News from the Indiana University School of Music
FOR IMMEDIATE RELEASE
Oct. 20, 2004
EDITORS: For more information on any of the following stories, contact Ryan Piurek, IU Media Relations, at 812-855-5393 or firstname.lastname@example.org, or Alain Barker, IU School of Music, at 812-856-5719 or email@example.com. For more news and events at the IU School of Music, go to http://www.music.indiana.edu/.
STARKER IN HIS OWN WORDS: Indiana University Distinguished Professor of Music Janos Starker is universally acknowledged as one of the world's greatest musicians. The Hungarian-born cellist arguably is also the premier teacher of his instrument. But Starker's famed expressiveness isn't limited to the stage and the studio. In his new memoir, The World of Music According to Starker, which was released Monday (Oct. 18) by Indiana University Press, the Grammy award-winning musician offers a witty, wry and colorful commentary on the music world. Starker takes the reader on a tour of life as an internationally famous musician who has spent as much time in the trenches (orchestra pits, recording studios and teaching studios) as he has in the limelight. "The wide variety of my experiences allowed me to view the music world from a somewhat different angle than what the starry-eyed youth envisions," Starker said. "I was asked whether I aimed at a change of perception of the public about me. Not at all. I aimed at a change of perception about the music world as such." The book is packaged with a bonus CD featuring Starker's last traditional cello recital that took place at the University of Chicago on May 3, 2002. It includes Starker's only recording of the Strauss Sonata in F, Opus 6. To speak with Starker, contact Ryan Piurek, IU Media Relations, at 812-855-5393 or firstname.lastname@example.org.
ADDRESSING THE "WAGNER CONTROVERSY": How much did Richard Wagner's music and writings inspire the ideology of Adolf Hitler and his Nazi followers? How much did the legendary composer's belief in a nationally and racially superior German spirit affect his music? And how, in the midst of a resurgence in anti-Semitism, can we discuss, study and stage Wagner's visions, considering their role in the Holocaust? Wagner's great-grandson, Gottfried Wagner, will discuss the "Wagner Controversy," the composer's impact on arts and politics, his reception in the period since World War II, and how we might approach his works today in a lecture on Oct. 26 at 7:30 p.m. in Jordan Hall, Room 124. IU musicology professors Joanna Biermann and Halina Goldberg are available to discuss Richard Wagner's music and ideology. "Wagner talked about foreign influences, especially Jewish influences, pervading and polluting the country," said Biermann, who teaches a course on music in Germany during the Third Reich. Goldberg said, "Wagner was one of the main authors and propagators of this ideology. So for those of us who love music separate from its ideological meaning, he presents a dilemma. How do I teach these operas to my students? Do I just concentrate on the music, which is fabulous, or do I deal with the ideology at a time when we're facing some major political and global events and questions?" Biermann can be reached at 812-855-8278 or email@example.com. Goldberg can be reached at 812-855-7096 (office), 812-323-8631 (home) or firstname.lastname@example.org. Note: Wagner will discuss the collaborative works of Kurt Weill and Bertold Brecht on Oct. 27 at 7 p.m. in the Faculty Club of the Indiana Memorial Union.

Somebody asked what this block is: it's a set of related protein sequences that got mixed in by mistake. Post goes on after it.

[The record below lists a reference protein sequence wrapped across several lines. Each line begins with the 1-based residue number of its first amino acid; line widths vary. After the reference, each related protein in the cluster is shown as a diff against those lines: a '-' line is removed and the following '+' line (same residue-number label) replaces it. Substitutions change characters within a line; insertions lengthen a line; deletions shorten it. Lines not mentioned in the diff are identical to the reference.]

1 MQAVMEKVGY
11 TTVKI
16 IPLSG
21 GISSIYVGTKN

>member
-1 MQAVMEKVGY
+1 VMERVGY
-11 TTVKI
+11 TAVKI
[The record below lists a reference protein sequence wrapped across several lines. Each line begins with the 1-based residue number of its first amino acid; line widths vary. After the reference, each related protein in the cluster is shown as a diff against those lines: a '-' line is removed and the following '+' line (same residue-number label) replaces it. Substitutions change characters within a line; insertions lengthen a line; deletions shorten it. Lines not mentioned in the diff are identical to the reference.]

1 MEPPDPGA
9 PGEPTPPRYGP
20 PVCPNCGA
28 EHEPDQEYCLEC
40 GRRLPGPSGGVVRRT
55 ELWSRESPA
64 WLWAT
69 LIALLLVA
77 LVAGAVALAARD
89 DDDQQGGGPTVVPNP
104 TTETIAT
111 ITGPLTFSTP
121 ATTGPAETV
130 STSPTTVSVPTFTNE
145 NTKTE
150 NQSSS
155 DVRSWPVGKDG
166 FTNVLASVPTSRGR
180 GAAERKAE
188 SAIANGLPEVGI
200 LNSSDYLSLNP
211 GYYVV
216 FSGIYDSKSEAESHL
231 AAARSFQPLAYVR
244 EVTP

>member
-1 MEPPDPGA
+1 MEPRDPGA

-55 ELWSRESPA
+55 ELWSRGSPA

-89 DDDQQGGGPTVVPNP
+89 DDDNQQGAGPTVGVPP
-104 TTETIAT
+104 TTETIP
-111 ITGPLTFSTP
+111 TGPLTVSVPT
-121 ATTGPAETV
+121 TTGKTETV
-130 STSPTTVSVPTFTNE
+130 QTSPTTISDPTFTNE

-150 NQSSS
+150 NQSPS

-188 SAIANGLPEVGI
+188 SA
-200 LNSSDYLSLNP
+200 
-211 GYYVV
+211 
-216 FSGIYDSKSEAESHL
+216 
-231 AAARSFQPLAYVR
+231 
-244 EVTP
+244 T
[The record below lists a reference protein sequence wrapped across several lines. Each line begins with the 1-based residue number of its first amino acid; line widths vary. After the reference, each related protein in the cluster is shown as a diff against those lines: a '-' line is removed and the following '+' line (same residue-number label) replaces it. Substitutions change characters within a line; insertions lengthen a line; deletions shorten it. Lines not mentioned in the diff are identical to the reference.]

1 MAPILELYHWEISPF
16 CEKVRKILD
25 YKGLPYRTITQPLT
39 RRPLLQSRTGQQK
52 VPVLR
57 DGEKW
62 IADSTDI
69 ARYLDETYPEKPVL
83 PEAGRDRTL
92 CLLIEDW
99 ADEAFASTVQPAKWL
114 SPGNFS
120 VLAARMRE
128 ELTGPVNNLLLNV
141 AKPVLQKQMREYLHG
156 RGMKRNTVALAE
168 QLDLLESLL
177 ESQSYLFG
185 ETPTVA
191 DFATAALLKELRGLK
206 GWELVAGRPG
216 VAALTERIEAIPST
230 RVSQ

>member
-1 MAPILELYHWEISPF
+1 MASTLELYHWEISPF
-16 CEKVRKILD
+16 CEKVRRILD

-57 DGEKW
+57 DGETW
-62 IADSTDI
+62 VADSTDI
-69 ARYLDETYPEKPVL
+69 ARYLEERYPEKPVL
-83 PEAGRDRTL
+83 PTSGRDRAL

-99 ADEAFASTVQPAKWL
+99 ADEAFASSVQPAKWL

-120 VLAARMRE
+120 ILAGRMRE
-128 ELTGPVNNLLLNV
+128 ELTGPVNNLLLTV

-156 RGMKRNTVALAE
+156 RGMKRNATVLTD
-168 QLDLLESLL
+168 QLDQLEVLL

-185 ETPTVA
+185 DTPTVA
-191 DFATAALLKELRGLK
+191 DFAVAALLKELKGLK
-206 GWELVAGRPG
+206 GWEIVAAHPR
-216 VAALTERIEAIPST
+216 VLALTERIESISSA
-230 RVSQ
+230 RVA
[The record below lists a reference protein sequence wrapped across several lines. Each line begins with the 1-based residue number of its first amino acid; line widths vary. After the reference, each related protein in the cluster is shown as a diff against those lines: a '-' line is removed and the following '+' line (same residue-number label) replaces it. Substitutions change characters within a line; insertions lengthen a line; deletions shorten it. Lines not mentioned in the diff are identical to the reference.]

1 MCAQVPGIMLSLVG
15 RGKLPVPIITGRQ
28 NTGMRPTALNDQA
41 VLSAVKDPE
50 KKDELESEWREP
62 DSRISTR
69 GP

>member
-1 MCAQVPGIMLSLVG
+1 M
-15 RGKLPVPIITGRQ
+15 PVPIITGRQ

SCHOOL OF MUSIC MEETS THE MET: Call it the Big Red Apple. New York City's famed Metropolitan Opera and Metropolitan Museum of Art will host several of the IU School of Music's finest in the weeks and months ahead. Alumna Angela Brown, who made her debut at Carnegie Hall in June, will make her Met Opera debut on Oct. 29 in the title role of Aida. For more on Brown, the 1997 Met Opera National Council Auditions winner, read the IU feature, Dates with Destiny, at http://newsinfo.iu.edu/news/page/normal/1501.html.
World-renowned pianist Andre Watts, the recently appointed Jack I. and Dora B. Hamlin Endowed Chair in Music, will perform a series of concerts at the Metropolitan Museum of Art, titled The Art of Andre Watts. The first concert is scheduled for Nov. 20. For more on Watts' appointment to the School of Music, go to http://newsinfo.iu.edu/news/page/normal/1457.html.
Distinguished Professor of Music Menahem Pressler and the legendary Beaux Arts Trio have launched a three-year Beethoven project at the museum. The project will present all of Beethoven's trios, sonatas for piano and violin, and sonatas for piano and cello. The next concert will be Dec. 10. The trio is celebrating its 50th anniversary season in 2004-05. For more about Pressler and the trio, go to http://www.menahempressler.org/.
Violinist Miriam Fried, the Dorothy Richard Starling Chair in Music, will join her son, accomplished pianist Jonathan Biss, on stage at the museum for a performance of Mozart sonatas on Nov. 18. Fried is considered one of the world's preeminent violinists, while Biss is one of classical music's rising young stars. Biss studied at IU with piano chair Evelyne Brancart. For more about Fried, go to http://www.icmtalent.com/musperf/profiles/60089.html. For more about Biss, go to http://www.icmtalent.com/musperf/profiles/60031.html.
To speak to any of the performers listed above, contact Ryan Piurek, IU Media Relations, at 812-855-5393 or email@example.com, or Alain Barker, IU School of Music, at 812-856-5719 or firstname.lastname@example.org.